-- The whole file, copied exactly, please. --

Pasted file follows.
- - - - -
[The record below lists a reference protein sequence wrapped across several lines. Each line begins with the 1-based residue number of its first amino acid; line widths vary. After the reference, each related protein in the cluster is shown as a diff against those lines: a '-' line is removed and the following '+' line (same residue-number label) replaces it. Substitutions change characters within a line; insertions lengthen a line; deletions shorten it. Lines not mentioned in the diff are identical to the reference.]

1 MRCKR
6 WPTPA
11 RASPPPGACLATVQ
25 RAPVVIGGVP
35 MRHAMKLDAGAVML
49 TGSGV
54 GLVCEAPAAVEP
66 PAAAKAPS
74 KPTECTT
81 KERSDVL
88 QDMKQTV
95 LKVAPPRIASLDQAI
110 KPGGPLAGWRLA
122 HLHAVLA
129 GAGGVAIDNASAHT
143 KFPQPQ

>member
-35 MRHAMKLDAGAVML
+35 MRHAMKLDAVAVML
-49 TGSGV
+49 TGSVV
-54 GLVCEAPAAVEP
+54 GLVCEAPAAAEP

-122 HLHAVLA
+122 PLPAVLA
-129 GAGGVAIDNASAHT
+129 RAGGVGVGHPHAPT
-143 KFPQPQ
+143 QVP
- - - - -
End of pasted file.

[The record below lists a reference protein sequence wrapped across several lines. Each line begins with the 1-based residue number of its first amino acid; line widths vary. After the reference, each related protein in the cluster is shown as a diff against those lines: a '-' line is removed and the following '+' line (same residue-number label) replaces it. Substitutions change characters within a line; insertions lengthen a line; deletions shorten it. Lines not mentioned in the diff are identical to the reference.]

1 MRCKR
6 WPTPA
11 RASPPPGACLATVQ
25 RAPVVIGGVP
35 MRHAMKLDAGAVML
49 TGSGV
54 GLVCEAPAAVEP
66 PAAAKAPS
74 KPTECTT
81 KERSDVL
88 QDMKQTV
95 LKVAPPRIASLDQAI
110 KPGGPLAGWRLA
122 HLHAVLA
129 GAGGVAIDNASAHT
143 KFPQPQ

>member
-35 MRHAMKLDAGAVML
+35 MRHAMKLDAVAVML
-49 TGSGV
+49 TGSVV
-54 GLVCEAPAAVEP
+54 GLVCEAPAAAEP

-122 HLHAVLA
+122 PLPAVLA
-129 GAGGVAIDNASAHT
+129 RAGGVGVGHPHAPT
-143 KFPQPQ
+143 QVP